Archive for the ‘stress’ Tag
One of the primary goals I have for this blog, the seminars and webinars, and consults I do for folks living or working with fearful dogs is to help them understand how to think about fear based behaviors. When I am contracted to help someone train their dog I can directly and specifically tell them what to do. But that’s just a drop in the bucket when it comes to the number of dogs out there that need someone to help them. If people have good information to use to come up with reasonable ways to respond to their dog, they are more likely to do so, and that is what needs to happen–dogs need to be responded to appropriately.
Risk management is an important consideration in many industries. It should be in the dog training industry as well. The most obvious reason is that when people get bitten, dogs get put down. But there are other risks. A dog’s quality of life is at risk when they are not handled properly. One of the most high risk activities we engage in is when we expose dogs to objects or events that scare them. This tactic is fueled by a variety of notions espoused by trainers; dogs need to be exposed to things or else they’ll never learn to not be afraid of them, dogs are empowered by being able to choose to investigate something, if something doesn’t hurt them a dog will learn that it’s not something they need to be afraid of, dogs won’t be afraid if you are the pack leader. Each of these, among others not mentioned, can lead people to making high risk decisions about how to manage their dog.
I am not saying that exposing a dog to things, or allowing them to roam around and make choices as to how they will respond to something that might scare them doesn’t ever work. I am suggesting that it is a high risk approach to take with a fearful, shy, anxious or reactive dog. Existing fears can become worse and new ones can be added. We can and should minimize and manage the risks we are willing to take when a dog’s life and the lives of those around that dog are at stake.
- Keep the dog feeling safe.
- Be prepared to make anything that already scares, or might scare, the dog a predictor of something fabulous. Use food. Fabulous food.
- Train the dog to do exactly what you’d like them to do when in the presence of something that does or might scare them. When we use high rates of positive reinforcement to train appropriate behaviors we don’t need to worry about them making bad choices.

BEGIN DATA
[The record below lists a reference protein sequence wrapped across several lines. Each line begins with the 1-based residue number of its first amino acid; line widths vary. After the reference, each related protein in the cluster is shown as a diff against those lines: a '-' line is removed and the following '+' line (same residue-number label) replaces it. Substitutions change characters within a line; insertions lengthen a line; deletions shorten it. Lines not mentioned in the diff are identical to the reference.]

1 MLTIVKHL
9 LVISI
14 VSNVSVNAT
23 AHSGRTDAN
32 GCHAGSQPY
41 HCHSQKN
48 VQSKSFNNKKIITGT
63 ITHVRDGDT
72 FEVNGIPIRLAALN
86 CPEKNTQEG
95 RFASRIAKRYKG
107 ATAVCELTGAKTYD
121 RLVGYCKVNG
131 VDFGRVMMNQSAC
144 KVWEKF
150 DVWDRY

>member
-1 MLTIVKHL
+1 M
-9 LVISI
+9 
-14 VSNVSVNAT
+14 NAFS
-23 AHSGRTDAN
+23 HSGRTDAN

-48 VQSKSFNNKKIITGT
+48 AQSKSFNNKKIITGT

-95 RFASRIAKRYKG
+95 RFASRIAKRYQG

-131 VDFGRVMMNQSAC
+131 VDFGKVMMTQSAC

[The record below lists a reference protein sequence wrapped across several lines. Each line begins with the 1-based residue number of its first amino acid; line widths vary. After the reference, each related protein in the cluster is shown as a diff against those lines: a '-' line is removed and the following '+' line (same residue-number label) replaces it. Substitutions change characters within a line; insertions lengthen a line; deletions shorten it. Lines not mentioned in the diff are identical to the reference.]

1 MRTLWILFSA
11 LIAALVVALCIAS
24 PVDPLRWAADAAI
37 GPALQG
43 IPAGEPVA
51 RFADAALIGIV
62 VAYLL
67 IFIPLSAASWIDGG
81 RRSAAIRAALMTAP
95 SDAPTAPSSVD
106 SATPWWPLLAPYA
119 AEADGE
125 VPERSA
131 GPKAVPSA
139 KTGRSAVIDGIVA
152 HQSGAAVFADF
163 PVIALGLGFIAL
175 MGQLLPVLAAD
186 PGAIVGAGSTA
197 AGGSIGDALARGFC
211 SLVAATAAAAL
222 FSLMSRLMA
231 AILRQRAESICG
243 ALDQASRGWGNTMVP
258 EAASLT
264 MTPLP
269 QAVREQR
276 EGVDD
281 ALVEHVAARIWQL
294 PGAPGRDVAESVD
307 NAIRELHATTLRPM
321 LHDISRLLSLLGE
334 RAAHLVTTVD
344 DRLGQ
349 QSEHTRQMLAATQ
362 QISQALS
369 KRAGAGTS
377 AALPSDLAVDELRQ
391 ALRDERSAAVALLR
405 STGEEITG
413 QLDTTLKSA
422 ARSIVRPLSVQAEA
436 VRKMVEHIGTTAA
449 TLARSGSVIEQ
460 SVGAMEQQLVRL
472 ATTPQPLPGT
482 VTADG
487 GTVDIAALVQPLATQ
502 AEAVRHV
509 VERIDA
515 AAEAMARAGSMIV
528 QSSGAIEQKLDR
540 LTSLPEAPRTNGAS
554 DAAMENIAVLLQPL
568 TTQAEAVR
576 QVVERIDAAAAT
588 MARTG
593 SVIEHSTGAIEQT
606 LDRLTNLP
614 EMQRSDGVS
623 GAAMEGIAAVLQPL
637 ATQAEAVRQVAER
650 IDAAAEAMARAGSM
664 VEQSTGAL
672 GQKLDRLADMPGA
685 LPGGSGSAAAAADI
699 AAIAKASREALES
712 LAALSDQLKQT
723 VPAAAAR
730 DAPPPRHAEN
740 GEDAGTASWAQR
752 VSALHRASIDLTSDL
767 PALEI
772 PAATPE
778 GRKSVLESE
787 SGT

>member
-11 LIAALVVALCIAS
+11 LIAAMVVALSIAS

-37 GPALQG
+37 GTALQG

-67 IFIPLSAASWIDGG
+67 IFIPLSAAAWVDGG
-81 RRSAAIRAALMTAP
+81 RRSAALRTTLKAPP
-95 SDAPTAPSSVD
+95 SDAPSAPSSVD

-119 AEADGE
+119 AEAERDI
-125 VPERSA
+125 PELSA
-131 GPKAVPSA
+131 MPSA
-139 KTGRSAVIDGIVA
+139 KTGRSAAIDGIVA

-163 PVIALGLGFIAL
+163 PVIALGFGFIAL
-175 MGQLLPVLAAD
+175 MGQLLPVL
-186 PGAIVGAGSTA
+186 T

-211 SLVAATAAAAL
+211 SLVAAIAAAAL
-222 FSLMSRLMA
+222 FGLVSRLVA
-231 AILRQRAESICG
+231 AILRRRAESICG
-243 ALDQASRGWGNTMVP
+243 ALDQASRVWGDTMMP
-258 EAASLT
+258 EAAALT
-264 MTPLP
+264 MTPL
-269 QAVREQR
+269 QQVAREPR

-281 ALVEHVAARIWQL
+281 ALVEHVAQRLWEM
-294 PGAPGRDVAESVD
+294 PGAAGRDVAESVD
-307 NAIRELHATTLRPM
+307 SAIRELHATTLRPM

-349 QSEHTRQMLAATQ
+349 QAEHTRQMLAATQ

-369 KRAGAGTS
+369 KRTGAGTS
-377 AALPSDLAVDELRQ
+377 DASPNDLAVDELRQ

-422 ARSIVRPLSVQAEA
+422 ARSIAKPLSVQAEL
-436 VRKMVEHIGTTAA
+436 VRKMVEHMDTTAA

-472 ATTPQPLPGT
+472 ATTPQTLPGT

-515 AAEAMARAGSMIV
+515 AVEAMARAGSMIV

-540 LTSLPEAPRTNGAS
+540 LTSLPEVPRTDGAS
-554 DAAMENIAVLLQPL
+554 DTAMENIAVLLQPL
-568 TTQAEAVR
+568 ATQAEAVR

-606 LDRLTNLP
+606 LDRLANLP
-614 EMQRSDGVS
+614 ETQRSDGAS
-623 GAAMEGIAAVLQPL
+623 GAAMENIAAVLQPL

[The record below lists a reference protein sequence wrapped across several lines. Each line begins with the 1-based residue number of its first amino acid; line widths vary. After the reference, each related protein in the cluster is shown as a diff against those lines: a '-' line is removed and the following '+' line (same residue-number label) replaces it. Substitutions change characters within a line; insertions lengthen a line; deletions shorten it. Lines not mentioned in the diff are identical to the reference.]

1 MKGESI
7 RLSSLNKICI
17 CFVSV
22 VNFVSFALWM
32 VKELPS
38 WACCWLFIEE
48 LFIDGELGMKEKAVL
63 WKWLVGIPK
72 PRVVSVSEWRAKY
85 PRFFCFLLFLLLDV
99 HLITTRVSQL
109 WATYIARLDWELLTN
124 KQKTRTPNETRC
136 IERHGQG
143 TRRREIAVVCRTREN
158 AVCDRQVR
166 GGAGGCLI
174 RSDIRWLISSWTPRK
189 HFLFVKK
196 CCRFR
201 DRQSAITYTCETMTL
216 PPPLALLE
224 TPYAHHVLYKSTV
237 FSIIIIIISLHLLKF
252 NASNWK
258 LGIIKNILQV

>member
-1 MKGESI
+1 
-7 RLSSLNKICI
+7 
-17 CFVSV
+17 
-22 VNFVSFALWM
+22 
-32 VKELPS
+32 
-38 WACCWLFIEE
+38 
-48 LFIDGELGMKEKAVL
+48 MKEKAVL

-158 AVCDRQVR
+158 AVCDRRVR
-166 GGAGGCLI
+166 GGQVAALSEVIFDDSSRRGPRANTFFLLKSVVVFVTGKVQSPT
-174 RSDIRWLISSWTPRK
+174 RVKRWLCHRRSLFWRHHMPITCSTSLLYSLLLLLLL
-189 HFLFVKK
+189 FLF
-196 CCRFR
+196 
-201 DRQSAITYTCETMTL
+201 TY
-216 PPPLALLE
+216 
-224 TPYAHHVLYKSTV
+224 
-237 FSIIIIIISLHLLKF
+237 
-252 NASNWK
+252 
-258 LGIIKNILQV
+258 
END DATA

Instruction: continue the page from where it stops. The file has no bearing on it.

A light bulb moment occurred for me in regard to my fearful dog Sunny when I understood that he was limited in his abilities by his brain. It wasn’t that he was choosing not to come to me, or that he refused to move out of the corner, as conscious choices, it was that given the development of his brain, these behaviors were how he was ‘wired’, so to speak, to perform. And any changes I wanted to see in him were going to be connected to changes in how his brain worked.
Although Sunny will likely always be limited in some ways by the deprivation of his early life, and possibly a genetic predisposition to startling easily, like a person who is short can find ways to reach the cans on the top shelf of the cupboard, Sunny too has been able to find ways to achieve certain goals despite his disadvantages. His brain has changed.
Not too long ago it was thought that the brain that you were born with was the brain you had for the rest of your life, you could take advantage of what you had, or not. Now it is understood that brains are far more plastic than anyone ever realized. You can make a brain better through stimulation, stimulation that does not cause chronic stress. This interview with Robert Sapolsky looks at stress.
What is stimulating to a brain? Just about everything! Sounds, smells, physical sensation, movement, problem solving and novelty. A major problem for many dogs is that they did not experience novelty during early brain development. Being stuck in a cage at a puppymill, tied to a tree in a backyard, or stuck in a hoarder’s home, limit the novel experiences a dog has. Even well-loved and cared for dogs can suffer when they are not exposed to other dogs, noisy children, cars, etc., in safe ways when they are young. The lack of exposure to novelty makes it scary when something new appears on the scene, something/one appears, or the dog is put into a new environment. The pattern can then be set, new things are scary, even if they cause the dog no harm.
Because brains can change, and introducing novelty is a way to do it, people living with fearful dogs can look for ways to change what their dog experiences, in non-threatening ways. Moving food and water bowls to different locations, leaving different toys out for the dog to investigate, playing calming music, massage, moving furniture for the dog to navigate around, introducing new scents to the environment, are just a few of the ways you can add novelty to a dog’s world. Sunny takes agility classes for the non-habitual movement the courses require him to perform. We practice obedience skills and learn new tricks to encourage him to think and figure out what is expected of him.
Living with an extremely fearful dog added stress to my life, but the novelty sure has been worth it!